The National Theatre has had a bumper year in its Cottesloe venue, with both This House and The Curious Incident of the Dog in the Night-Time being sold out at the back of excellent word of mouth and reviews. (I can confirm all good things you heard are true). That kind of success, especially in a small venue like the Cottesloe, is often followed by news of a transfer to a bigger venue and that seems to be the case for both of the above productions: National Theatre has officially announced This House will transfer to the 1,000-plus seater Olivier from February 2013 and now word is the Curious Incident will transfer to the Apollo at the West End from March 2013. None of these is a surprise: by the time most people hear about a good play performed at the Cottesloe, all tickets are gone. In that sense, the transfers are welcome (and in a personal note, I would definitely like to see both plays again) but there are some reservations.
One obvious problem is the staging: Cottesloe is a a flexible space with staging changing radically for each play: Curious Incident is performed in the round, This House has a set that recreates the debating chamber of the House of Commons. None of the bigger venues offer that flexibility. Designers, directors and actors need to find a way to maintain the magic. Recent examples are generally positive: Collaborators didn’t lose its impact when it did the same journey from the Cottesloe to the Olivier. And there are rumours the Apollo auditorium is changing in order to recreate the atmosphere of Shakespeare’s Globe for the upcoming performances of Richard III and Twelfth Night. Maybe the Curious Incident will be take advantage of these changes.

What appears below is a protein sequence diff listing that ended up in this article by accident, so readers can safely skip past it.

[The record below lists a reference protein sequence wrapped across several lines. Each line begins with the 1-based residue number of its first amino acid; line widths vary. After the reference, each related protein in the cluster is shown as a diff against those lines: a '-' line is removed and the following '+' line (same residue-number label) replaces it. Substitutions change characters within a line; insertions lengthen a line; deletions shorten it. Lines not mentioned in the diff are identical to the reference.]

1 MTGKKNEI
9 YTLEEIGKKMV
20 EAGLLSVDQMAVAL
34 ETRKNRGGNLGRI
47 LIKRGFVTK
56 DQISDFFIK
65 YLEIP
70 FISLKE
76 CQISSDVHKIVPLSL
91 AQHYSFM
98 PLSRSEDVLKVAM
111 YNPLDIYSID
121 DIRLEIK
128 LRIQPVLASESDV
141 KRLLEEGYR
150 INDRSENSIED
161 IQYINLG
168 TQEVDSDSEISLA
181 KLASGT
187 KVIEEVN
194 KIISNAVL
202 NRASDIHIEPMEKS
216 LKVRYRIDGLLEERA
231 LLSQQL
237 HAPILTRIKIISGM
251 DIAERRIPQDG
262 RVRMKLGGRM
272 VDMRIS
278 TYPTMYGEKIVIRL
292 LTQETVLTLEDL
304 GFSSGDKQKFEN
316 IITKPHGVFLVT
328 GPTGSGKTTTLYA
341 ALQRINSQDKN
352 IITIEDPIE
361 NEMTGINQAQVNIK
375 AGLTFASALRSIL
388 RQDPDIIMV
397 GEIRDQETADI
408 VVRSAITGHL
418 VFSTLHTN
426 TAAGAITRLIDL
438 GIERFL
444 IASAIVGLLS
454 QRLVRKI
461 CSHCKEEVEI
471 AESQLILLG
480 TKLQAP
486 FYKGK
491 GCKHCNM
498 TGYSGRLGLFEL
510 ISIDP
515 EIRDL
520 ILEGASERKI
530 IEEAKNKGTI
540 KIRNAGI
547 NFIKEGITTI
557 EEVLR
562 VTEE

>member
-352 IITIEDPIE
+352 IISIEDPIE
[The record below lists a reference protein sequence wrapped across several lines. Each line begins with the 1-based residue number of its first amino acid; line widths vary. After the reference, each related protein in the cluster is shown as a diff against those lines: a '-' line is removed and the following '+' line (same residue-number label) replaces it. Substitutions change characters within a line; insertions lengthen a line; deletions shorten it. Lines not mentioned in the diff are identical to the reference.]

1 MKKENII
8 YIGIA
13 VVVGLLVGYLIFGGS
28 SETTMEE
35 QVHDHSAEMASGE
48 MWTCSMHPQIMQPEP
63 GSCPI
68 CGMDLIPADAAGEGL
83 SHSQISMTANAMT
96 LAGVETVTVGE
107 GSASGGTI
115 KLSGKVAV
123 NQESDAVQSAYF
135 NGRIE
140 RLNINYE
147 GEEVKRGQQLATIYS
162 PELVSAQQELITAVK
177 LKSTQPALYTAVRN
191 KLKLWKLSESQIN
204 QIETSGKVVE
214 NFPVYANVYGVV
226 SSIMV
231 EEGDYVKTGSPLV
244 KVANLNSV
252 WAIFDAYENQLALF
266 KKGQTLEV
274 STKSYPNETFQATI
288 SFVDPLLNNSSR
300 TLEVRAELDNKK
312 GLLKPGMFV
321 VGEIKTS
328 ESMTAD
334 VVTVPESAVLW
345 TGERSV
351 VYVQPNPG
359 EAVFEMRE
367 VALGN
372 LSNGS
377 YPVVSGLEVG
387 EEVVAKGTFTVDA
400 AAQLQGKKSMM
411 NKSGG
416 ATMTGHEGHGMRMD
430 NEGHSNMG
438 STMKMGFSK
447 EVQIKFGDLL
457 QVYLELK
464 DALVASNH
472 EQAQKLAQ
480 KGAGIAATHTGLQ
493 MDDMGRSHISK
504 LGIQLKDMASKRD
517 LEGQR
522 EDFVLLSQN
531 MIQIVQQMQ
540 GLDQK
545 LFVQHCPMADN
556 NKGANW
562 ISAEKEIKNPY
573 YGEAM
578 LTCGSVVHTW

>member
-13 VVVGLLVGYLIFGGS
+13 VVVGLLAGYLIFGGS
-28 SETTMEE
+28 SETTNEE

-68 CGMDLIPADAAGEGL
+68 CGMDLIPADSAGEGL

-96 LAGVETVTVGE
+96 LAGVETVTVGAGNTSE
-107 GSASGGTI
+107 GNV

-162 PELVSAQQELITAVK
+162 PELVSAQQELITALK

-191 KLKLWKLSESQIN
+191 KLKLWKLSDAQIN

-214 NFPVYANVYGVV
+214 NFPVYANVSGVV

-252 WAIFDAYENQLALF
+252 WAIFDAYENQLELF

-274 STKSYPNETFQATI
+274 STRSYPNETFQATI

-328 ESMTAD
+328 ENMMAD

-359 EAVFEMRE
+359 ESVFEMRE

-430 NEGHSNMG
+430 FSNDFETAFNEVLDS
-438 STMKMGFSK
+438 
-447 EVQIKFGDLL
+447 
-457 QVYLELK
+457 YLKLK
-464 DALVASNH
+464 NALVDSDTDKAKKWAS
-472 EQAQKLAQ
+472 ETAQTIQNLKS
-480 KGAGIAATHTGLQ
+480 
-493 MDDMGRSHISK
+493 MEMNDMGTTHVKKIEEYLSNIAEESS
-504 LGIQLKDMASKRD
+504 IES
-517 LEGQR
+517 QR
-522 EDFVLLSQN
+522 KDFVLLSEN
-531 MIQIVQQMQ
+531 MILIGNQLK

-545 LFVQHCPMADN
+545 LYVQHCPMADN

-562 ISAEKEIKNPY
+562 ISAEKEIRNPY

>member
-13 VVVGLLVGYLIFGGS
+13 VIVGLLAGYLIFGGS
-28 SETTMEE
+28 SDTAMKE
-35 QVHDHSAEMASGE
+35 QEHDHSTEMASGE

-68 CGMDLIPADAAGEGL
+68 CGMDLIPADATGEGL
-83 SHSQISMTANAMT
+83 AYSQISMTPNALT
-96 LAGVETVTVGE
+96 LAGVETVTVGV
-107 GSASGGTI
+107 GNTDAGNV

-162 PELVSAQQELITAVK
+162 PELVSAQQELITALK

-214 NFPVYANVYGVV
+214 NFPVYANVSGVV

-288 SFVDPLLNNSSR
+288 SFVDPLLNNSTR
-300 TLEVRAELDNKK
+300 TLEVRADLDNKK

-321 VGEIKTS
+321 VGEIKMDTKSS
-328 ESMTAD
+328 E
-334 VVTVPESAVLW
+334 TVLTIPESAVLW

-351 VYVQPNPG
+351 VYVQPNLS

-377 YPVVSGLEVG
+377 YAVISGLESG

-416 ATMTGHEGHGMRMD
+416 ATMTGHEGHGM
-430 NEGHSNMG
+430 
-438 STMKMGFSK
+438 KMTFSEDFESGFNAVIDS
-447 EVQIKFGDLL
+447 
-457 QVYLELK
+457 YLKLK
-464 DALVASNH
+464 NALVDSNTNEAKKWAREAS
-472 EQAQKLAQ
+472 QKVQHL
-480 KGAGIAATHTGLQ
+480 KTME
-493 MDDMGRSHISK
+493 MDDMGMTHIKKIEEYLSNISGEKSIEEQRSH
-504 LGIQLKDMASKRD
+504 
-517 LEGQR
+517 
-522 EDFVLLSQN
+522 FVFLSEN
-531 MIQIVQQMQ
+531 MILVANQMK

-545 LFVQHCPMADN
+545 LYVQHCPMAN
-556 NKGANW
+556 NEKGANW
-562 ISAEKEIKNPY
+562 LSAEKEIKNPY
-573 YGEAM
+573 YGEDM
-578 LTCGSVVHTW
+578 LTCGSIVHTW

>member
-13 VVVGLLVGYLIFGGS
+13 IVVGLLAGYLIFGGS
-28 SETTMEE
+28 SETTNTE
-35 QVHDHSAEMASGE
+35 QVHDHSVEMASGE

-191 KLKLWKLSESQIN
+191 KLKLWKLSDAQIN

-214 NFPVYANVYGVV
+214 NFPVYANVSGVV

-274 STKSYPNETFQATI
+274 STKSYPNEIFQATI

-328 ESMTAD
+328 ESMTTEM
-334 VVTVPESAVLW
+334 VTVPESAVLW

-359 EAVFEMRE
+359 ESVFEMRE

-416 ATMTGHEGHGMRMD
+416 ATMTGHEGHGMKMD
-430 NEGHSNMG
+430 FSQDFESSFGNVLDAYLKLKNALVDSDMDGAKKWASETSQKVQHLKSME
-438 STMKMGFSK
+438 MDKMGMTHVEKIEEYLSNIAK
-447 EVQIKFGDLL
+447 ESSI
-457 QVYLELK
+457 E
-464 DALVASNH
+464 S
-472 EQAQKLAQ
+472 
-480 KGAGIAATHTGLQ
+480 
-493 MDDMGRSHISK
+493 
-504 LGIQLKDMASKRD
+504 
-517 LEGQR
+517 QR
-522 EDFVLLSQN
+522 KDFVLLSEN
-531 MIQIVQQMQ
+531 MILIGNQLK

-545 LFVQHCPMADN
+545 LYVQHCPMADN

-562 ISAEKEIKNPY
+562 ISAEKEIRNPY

Another concern is potential changes in the cast: for an ensemble piece like This House, this is a minor consideration. Its current cast is fabulous, but despite the presence of big names (Philip Glenister springs to mind), no one is irreplaceable (that was proven in practice). The Curious Incident of the Dog in the Night-Time is a different story: the play is made for a young actor to shine, and Luke Treadaway has done nothing less than that. By the time of the transfer, he will have won a few major awards I reckon so anyone else in the lead (at least initially) will feel like a cheat. I am quite certain that won’t be the case.
Either way, it’s tremendously exciting this success is for new plays from young playwrights. Combined with the transfers of Constellations and Posh, it’s obvious the new blood (James Graham, Simon Stephens, Nick Payne, Laura Wade) is going mainstream not as the exception but as the rule. I for one find very little to complain.
P.S. There are also rumours – or rather vague plans – that Curious Incident might transfer to New York. For Christopher, the sky is the limit.